Best Worst Thing That Ever Could Have Hap­pened

BEST WORST THING THAT EVER COULD HAVE HAP­PENED, doc­u­men­tary, not rated, Cen­ter for Con­tem­po­rary Arts, 4 chiles

Pasatiempo - - PASATIEMPO -

Stephen Sond­heim’s mu­si­cal Mer­rily We Roll Along is revered by afi­ciona­dos. Sev­eral of its songs have be­come stan­dards — “Not a Day Goes By,” “Good Thing Go­ing,” “Old Friends,” “Our Time” — and it has tri­umphed in oc­ca­sional pro­duc­tions through the years. But at its 1981 Broadway premiere, it was a flop.

Most fingers point at the book, by Ge­orge Furth, which was based on a play by Ge­orge S. Kauf­man and Moss Hart. It fol­lows the lives of sev­eral mid­dle-aged adults — a Hol­ly­wood pro­ducer, a play­wright, and a the­ater critic — back­ward through two decades of friends, ca­reer choices, suc­cesses, and fail­ures to a time when they were young and ide­al­is­tic. The con­cept proved un­wieldy on the stage, and the sit­u­a­tion was ex­ac­er­bated by the idea, sup­ported by both Sond­heim and di­rec­tor Harold Prince, to cast be­gin­ning ac­tors, all aged be­tween six­teen and twenty-five, to por­tray older char­ac­ters at the out­set and then work their way down to their real ages by the end.

The show opened af­ter a chaotic pre­view run. Re­views were mostly abysmal, baf­fled au­di­ences de­parted in droves, and the show limped through just 16 per­for­mances be­fore it closed. It was trau­matic for all con­cerned. Sond­heim and Prince did not work to­gether again un­til 2003, when Prince di­rected the Chicago premiere of Sond­heim’s Bounce, which never took off. One won­ders what might have lain ahead on Broadway for the team that had pre­vi­ously cre­ated Com­pany, Fol­lies, A Lit­tle Night

Mu­sic, Pa­cific Over­tures, and Sweeney Todd. Be­ing in the show was a dream come true for the orig­i­nal cast mem­bers, who nat­u­rally idol­ized Sond­heim and Prince and were get­ting their first taste of a big-deal Broadway pro­duc­tion. The show’s fail­ure im­pacted them pro­foundly. Af­ter weeks of ex­haust­ing work and artistic eupho­ria, they were forced to con­front the piti­less re­al­ity that also stalks the Great White Way. Among them was Lonny Price, who picked him­self up and went on to be­come a no­table di­rec­tor of many stage pro­duc­tions and now of this grip­ping, of­ten heart-rend­ing doc­u­men­tary. A newly un­cov­ered trove of film from 1981 pro­vides fas­ci­nat­ing glimpses of the show’s au­di­tions and re­hearsals, as well as optimistic mus­ings by the young ac­tors. Price vis­its a num­ber of them 35 years later, when they pon­der the ex­pe­ri­ence with wis­dom born of age and per­spec­tive. Some cast mem­bers went on to no­table per­form­ing ca­reers, in­clud­ing ac­tors Ja­son Alexan­der and Tonya Pink­ins. Some forged their paths in other di­rec­tions. All viewed the show as a cen­tral mo­ment in their lives. Their adult rem­i­nis­cences travel a path back­ward that to some de­gree par­al­lels what Mer­rily We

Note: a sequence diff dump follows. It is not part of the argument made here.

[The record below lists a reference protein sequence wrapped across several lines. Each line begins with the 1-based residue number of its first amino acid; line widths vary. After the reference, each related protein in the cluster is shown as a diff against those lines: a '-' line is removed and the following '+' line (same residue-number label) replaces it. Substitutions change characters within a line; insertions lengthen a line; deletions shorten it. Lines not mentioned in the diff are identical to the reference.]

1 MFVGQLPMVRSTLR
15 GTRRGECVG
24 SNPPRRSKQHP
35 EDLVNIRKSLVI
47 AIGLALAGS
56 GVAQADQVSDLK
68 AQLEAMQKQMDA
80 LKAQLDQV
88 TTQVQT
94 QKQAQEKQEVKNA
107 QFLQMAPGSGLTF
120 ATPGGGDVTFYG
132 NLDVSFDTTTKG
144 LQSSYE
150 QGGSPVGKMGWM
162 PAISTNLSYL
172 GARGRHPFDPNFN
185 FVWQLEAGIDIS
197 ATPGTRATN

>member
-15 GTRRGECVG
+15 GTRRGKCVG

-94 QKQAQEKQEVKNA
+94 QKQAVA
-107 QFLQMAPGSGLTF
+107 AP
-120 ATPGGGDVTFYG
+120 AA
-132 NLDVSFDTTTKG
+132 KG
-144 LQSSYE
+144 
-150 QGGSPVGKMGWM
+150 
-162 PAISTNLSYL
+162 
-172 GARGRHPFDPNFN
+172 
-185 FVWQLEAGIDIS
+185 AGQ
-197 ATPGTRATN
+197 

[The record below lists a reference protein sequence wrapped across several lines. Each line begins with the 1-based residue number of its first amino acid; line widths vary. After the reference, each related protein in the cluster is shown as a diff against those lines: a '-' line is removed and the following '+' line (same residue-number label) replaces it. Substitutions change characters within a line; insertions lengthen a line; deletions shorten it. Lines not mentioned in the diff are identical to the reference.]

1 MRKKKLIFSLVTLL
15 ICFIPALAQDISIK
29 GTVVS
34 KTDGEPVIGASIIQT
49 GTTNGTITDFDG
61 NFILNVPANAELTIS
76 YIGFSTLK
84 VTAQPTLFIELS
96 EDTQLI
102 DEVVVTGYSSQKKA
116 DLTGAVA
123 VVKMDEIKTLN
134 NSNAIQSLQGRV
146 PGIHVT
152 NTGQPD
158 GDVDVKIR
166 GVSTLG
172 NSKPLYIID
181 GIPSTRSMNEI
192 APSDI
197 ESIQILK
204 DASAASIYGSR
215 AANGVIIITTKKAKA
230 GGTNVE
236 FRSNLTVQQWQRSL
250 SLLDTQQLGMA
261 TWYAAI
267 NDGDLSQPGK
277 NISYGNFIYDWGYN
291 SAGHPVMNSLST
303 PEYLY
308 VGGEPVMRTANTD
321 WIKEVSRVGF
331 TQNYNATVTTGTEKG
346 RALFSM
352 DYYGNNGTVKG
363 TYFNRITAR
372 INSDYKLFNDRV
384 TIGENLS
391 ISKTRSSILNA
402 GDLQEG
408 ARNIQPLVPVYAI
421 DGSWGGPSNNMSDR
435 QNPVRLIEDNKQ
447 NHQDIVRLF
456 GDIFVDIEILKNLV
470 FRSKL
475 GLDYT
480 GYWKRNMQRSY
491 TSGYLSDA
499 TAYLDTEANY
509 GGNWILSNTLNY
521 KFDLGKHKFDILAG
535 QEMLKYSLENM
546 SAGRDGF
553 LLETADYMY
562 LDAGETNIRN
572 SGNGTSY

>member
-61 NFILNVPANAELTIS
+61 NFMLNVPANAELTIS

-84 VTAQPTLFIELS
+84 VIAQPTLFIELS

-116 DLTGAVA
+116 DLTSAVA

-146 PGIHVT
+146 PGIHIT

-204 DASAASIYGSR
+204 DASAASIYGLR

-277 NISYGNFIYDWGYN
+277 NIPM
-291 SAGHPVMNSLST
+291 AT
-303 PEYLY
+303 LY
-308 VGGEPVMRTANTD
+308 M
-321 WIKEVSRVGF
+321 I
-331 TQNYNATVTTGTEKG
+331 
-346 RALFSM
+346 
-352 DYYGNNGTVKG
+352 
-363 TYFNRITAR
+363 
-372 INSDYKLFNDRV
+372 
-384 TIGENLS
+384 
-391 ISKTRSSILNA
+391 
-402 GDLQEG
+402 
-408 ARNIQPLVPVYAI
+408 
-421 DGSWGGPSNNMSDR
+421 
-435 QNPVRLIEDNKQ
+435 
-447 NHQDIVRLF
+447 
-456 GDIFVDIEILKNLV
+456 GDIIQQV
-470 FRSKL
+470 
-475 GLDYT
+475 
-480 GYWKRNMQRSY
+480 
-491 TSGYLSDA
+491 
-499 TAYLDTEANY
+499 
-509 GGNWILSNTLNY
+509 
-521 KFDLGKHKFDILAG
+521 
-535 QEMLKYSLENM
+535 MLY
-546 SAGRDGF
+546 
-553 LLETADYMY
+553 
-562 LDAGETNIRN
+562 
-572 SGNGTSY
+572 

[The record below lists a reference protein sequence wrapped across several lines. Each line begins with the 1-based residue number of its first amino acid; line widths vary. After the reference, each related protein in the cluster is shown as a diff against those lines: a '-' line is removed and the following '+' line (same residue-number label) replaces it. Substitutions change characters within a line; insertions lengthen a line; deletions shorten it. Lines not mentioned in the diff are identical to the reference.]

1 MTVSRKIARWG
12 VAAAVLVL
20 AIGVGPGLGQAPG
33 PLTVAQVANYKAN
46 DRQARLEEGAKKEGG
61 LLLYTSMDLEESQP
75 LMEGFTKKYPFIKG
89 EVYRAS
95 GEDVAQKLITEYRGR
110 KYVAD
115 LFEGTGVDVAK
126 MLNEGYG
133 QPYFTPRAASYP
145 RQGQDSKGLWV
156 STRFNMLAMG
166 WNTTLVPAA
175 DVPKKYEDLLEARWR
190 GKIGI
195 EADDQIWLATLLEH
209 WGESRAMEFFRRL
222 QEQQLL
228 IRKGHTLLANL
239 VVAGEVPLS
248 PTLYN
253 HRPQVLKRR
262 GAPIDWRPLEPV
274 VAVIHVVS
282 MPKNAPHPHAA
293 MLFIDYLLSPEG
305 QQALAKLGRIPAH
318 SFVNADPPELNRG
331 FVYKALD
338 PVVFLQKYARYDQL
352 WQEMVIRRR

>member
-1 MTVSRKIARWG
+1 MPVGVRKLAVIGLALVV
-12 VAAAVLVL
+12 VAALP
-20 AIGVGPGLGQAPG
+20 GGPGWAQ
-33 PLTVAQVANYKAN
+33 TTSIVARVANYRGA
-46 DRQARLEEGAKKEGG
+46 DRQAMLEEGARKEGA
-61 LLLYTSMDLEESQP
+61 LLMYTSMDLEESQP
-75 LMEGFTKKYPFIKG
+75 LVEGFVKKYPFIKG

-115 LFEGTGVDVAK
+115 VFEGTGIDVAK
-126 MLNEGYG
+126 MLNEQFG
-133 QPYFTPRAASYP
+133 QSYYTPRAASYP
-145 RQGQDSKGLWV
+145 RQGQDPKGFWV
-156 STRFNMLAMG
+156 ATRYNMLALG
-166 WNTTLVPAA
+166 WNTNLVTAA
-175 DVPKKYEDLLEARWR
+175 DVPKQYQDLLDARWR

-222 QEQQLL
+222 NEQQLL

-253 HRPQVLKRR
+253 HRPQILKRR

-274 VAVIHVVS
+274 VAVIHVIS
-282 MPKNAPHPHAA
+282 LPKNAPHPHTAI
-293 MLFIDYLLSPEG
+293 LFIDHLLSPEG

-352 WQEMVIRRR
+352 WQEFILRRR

Roll Along did. They trace a nar­ra­tive-in-re­verse that may have been too com­pli­cated for a Broadway show but that re­veals much about ac­tual lives. — James M. Keller

Broadway ba­bies: Jim Wal­ton, Ann Mor­ri­son, and Lonny Price, from the cast of Mer­rily We Roll Along

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